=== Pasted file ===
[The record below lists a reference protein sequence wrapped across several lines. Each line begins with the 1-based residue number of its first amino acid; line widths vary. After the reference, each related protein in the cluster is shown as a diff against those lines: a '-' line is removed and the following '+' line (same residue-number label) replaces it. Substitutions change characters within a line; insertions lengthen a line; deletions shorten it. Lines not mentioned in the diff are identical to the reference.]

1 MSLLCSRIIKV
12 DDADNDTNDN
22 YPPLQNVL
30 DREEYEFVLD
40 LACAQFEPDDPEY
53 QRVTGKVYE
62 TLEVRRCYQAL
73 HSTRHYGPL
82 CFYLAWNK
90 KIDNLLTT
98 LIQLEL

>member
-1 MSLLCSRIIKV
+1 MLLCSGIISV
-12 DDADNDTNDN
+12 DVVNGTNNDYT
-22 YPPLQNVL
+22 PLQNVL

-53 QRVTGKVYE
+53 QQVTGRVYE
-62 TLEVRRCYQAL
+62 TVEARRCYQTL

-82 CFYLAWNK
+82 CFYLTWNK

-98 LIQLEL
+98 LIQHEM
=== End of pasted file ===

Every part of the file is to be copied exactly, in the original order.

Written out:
[The record below lists a reference protein sequence wrapped across several lines. Each line begins with the 1-based residue number of its first amino acid; line widths vary. After the reference, each related protein in the cluster is shown as a diff against those lines: a '-' line is removed and the following '+' line (same residue-number label) replaces it. Substitutions change characters within a line; insertions lengthen a line; deletions shorten it. Lines not mentioned in the diff are identical to the reference.]

1 MSLLCSRIIKV
12 DDADNDTNDN
22 YPPLQNVL
30 DREEYEFVLD
40 LACAQFEPDDPEY
53 QRVTGKVYE
62 TLEVRRCYQAL
73 HSTRHYGPL
82 CFYLAWNK
90 KIDNLLTT
98 LIQLEL

>member
-1 MSLLCSRIIKV
+1 MLLCSGIISV
-12 DDADNDTNDN
+12 DVVNGTNNDYT
-22 YPPLQNVL
+22 PLQNVL

-53 QRVTGKVYE
+53 QQVTGRVYE
-62 TLEVRRCYQAL
+62 TVEARRCYQTL

-82 CFYLAWNK
+82 CFYLTWNK

-98 LIQLEL
+98 LIQHEM